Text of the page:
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For the Unnamed

Fred D'Aguiar

Cover of For the Unnamed by Fred D'Aguiar
10% off all versions
Categories: 21st Century, American, BAME, British, Caribbean
Imprint: Carcanet Poetry
Publisher: Carcanet Press
Available as:
Paperback (120 pages)
(Pub. Aug 2023)
9781800173415
£14.99 £13.49
eBook (EPUB) Needs ADE!
(Pub. Aug 2023)
9781800173422
£11.99 £10.79
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  • Description
  • Author
  • Reviews
  • For the Unnamed was originally entitled 'For the Unnamed Black Jockey Who Rode the Winning Steed in the Race Between Pico's Sarco and Sepulveda's Black Swan in Los Angeles, in 1852'. That title provided the full narrative in a nutshell: we know the names of the owners of the two horses, we know the horses' names, the place and date of the race. But apart from his colour, and his victory, we know nothing about the jockey who made the whole thing happen.

    Fred D'Aguiar's new book recovers and re-imagines his story. It was the most publicised race of its era with numerous press notices but he remained unnamed. We are given several perspectives on the action – owner's, trainer's, the horse Black Swan's, the jockey's lover, the jockey himself. But one crucial element of identity is forgotten, and that forgetfulness speaks eloquently about the time and the freed man's circumstances in the mid-nineteenth century.

    Fred D'Aguiar's previous collection, Letters to America (2020), was a Poetry Book Society Winter Choice and a White Review Book of the Year.
    Fred D'Aguiar was born in London of Guyanese parents, and grew up in Guyana before returning to London for his secondary and tertiary education. He has lived in the US since the mid-90s and currently he is Professor of English at UCLA. He trained as a psychiatric nurse before reading African ... read more
    'D'Aguiar's rhymes give the dialogues between Black Swan and the jockey and irresistible energy as freed slave and horse find common ground... It's a glorious gallop of a book.'
    Rishi Dastidar, The Guardian
    Praise for Fred D'Aguiar 'D'Aguiar's electric prose vividly recounts a cancer diagnosis and treatment in the Covid year, a private suffering amid a collective one.'

    Sandeep Parmar, New Statesman

    'Nothing in this book is sentimental or simple... Reading Year of Plagues is a contradictory experience. Both its language and the experience it conveys are too complex and rich to skim over, and yet the prose has an ongoing urgency, speed and impatience that hustle the reader along. Time passes both slowly and quickly... Yet when he breaks into song or waxes rhapsodic, time stops.'

    Rachel Hadas, Times Literary Supplement

    'I've long admired D'Aguiar's poetry for its musicality, which rarely has anything less than perfect pitch, even when taking on extended narrative or dramatic monologue... Still, there's a shift in these Letters, even more swing and dare in the language and an unflinching political activism. Put simply, D'Aguiar is writing the most accomplished and interesting work of his life.'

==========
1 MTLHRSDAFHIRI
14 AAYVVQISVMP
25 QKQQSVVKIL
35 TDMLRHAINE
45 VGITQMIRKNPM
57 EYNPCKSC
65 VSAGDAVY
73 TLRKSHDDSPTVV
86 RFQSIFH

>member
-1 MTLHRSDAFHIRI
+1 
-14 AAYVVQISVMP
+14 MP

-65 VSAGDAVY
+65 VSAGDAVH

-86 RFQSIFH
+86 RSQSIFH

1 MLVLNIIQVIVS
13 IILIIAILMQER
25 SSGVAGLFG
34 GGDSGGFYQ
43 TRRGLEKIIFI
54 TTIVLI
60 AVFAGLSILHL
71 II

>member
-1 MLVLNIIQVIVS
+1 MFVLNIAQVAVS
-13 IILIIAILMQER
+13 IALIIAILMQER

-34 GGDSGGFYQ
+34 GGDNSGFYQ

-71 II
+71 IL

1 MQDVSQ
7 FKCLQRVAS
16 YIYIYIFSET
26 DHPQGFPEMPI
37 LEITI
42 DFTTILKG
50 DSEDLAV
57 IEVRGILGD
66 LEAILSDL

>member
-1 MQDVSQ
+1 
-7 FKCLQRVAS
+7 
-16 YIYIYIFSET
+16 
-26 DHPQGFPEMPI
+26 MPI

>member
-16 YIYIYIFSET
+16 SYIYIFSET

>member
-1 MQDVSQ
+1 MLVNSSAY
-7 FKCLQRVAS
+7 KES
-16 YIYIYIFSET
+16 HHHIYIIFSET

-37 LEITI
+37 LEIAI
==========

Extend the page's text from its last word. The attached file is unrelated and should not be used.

James Byrne, The Poetry Review

     
    'sharply observed...Part of [D'Aguiar's] defiance in the face of cancer is to throw everything he has onto the page. The result is weird and articulate and angry... his rage to live shivers in every sentence... I'm happy to report that Year of Plagues ends on a cautiously upbeat note. Cancer's had to pipe down.'

    Dwight Garner, New York Times
    'A visceral account of personal illness and social ills'

    Kirkus Reviews

    'Throughout, the author's resilience inspires. This makes the fragility of life devastatingly palpable.'

    Pulishers Weekly

      'In parts of Letters to America, Fred D'Aguiar comes to seem like Walcott's true twenty-first-century heir ... Fred D'Aguiar has written 'a canticle of water', a book for the individual bowed, imperilled, under the wave of history - monarchical and imperial - and crying out for collective action to stop it from consuming further shores. Letters to America is emphatically worth reading.'

    Camille Ralphs, Ambit
    'There are some exceptional poems, including the title poem Letters to America (An Abecedary) [...] The poetry is vibrant and musical'

    Adrian B. Earle, Poetry Birmingham Literary Journal

    'An array of sublime poems that unfold unsettling accounts of 'black' identity and the horrors of slavery...written with refreshing candour.'
    Mohammad Fahran, Wasafiri
    'Translations from Memory everywhere suggests the vital necessity of continually revisiting and revising our cultural past... It asserts the presence of those who have been written out of it and shows how the complex legacies of slavery and colonialism remain under-explored and undigested.'
    Sarala Estruch, The Times Literary Supplement
    'D'Aguiar manages to weave together memoir, history and critical race theory in ways that deepen our understanding of his poetics...Translations from Memory [...] will no doubt cement his standing as one of the most important Guyanese writers of the twentieth century.'
    Leo Boix, Poetry London
     'D'Aguiar is not generally concerned with textual translation in this collection: he applies the word in a broader sense... abbreviations seem part of the serious trans-cultural game, inviting recognition, but also making the outsider notice the limits and exclusions their own education has entailed. Whether the planet's human creatures might coexist without radically mistranslating each other is one of the vigorously posed questions.'
    'Reformation' was The Guardian's Poem of the Week, September 24th 2018

     'D'Aguiar interrogates and reassesses whatever he sees in a poetry that is flexible and fast paced, every action, every relationship thrown into fierce relief by a sense of threat and insecurity...'
    Charles Bainbridge, The Guardian
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